The report demonstrates CTE, sometimes known as Punch Drunk Syndrome, arising in an amateur rugby union player; © panthermedia.net / JCB Prod
A new article publishing online in the Quarterly Journal of Medicine has reported the first case showing an association between exposure to head injuries in rugby union players and an increased risk in neurodegenerative disease.
Until now, the association between head injuries and neurodegenerative disease, specifically chronic traumatic encephalopathy (CTE), has predominantly been made with boxers. However Dr. Michael Farrell and colleagues have presented the first comprehensive case report of CTE in a former amateur rugby union player, who died six years after displaying the first symptoms of neurological decline at age 57.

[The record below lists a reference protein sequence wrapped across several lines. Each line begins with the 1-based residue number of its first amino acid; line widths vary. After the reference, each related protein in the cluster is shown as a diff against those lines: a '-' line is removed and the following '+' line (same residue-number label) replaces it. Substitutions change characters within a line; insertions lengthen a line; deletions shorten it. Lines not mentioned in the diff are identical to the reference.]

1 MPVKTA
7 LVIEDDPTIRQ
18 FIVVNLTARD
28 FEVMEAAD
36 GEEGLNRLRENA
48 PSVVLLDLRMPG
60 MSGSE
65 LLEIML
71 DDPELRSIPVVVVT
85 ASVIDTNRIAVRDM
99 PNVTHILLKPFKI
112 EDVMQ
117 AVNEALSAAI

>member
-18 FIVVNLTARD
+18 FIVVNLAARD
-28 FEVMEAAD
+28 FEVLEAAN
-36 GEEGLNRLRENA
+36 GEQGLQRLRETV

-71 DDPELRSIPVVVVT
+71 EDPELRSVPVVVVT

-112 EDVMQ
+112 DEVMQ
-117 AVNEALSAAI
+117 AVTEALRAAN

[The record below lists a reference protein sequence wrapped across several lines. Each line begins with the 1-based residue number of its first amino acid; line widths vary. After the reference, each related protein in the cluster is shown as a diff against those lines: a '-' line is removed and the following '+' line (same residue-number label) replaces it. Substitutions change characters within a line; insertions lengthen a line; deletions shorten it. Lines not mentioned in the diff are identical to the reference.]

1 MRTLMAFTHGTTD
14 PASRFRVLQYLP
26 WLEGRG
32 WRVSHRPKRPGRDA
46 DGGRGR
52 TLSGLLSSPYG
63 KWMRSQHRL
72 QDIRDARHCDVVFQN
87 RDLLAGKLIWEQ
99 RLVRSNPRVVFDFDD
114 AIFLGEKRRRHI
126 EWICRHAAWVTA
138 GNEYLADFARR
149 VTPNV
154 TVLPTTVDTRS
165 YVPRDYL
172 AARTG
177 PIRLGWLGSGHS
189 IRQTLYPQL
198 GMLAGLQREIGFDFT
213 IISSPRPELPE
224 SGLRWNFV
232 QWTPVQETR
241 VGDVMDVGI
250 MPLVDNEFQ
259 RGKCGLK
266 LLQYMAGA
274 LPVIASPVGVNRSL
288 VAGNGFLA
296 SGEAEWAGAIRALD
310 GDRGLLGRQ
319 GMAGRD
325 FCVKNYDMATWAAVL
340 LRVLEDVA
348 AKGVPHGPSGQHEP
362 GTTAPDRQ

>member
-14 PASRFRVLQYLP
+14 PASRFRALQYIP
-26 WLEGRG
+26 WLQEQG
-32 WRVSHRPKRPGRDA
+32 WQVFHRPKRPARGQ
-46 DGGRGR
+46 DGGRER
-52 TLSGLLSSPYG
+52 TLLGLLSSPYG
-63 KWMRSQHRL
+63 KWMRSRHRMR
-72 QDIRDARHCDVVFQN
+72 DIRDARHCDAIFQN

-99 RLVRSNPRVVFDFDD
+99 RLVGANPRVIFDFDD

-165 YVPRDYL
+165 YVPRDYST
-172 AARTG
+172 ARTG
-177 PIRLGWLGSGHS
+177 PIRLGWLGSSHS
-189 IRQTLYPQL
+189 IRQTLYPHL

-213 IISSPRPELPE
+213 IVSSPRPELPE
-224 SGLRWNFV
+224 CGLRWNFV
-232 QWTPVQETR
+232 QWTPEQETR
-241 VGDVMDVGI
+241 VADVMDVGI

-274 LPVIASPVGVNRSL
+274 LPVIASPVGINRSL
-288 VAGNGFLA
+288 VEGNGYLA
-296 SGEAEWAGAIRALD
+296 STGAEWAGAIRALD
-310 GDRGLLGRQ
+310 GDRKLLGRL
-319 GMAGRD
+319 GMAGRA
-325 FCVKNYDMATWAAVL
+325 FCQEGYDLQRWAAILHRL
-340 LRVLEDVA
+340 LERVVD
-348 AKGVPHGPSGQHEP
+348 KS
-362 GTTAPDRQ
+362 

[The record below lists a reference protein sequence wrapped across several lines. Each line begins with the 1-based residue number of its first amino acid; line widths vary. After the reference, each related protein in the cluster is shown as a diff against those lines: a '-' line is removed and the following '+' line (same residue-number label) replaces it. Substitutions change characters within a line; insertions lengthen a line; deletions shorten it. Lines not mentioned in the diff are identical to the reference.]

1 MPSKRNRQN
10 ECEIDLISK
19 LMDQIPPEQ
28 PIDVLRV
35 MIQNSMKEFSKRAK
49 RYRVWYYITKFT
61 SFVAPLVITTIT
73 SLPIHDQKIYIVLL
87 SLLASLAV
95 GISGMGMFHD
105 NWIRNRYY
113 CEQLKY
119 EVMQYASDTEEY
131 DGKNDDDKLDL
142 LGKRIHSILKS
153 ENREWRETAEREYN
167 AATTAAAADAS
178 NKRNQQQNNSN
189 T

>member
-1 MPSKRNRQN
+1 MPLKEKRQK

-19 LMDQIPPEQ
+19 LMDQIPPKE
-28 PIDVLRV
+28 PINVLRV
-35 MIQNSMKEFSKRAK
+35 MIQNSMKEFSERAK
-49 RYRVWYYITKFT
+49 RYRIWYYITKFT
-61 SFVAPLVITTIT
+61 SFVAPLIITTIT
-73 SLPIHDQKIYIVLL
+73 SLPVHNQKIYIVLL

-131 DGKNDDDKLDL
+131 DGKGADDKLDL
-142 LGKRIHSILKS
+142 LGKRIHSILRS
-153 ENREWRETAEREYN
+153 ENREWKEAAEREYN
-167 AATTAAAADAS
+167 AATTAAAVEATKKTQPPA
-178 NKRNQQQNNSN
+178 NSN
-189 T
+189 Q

The patient in the report played rugby for most of his life, from early teens to age 50 and played just below international standard for much of his career. His family have said that he experienced many head injuries and symptoms of mild concussion throughout this time. The report demonstrates CTE, sometimes known as Punch Drunk Syndrome, arising in an amateur rugby union player who had repeated concussion through participation in the sport. However, the report also illustrates there may still be a way to go. Farrell says "despite increasing recognition of the association between concussion and CTE, confirmed cases remain few."
He went on to say "there remains limited awareness in clinics that the condition occurs in sports outside of boxing...with increased awareness of CTE, we would suggest the diagnosis might be considered in any patient presenting to dementia services with a prior history to exposure of TBI."
In this case report, the patient was not diagnosed with CTE prior to his death, and was only discovered post-mortem. Farrell and colleagues believe that their findings display a need for currently understanding of CTE to be reviewed, especially since concussion levels in rugby union are reported to be among the highest in contact sport.
MEDICA-tradefair.com; Source: Oxford University Press